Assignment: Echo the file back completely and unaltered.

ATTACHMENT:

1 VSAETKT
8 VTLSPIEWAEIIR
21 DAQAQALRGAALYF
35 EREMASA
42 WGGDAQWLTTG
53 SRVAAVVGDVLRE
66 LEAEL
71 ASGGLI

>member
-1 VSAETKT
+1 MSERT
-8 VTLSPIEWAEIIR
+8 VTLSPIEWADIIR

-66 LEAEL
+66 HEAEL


1 VSAETKT
8 VTLSPIEWAEIIR
21 DAQAQALRGAALYF
35 EREMASA
42 WGGDAQWLTTG
53 SRVAAVVGDVLRE
66 LEAEL
71 ASGGLI

>member
-1 VSAETKT
+1 MSERT
-8 VTLSPIEWAEIIR
+8 VTLSPIEWADIIR

-66 LEAEL
+66 HEAEL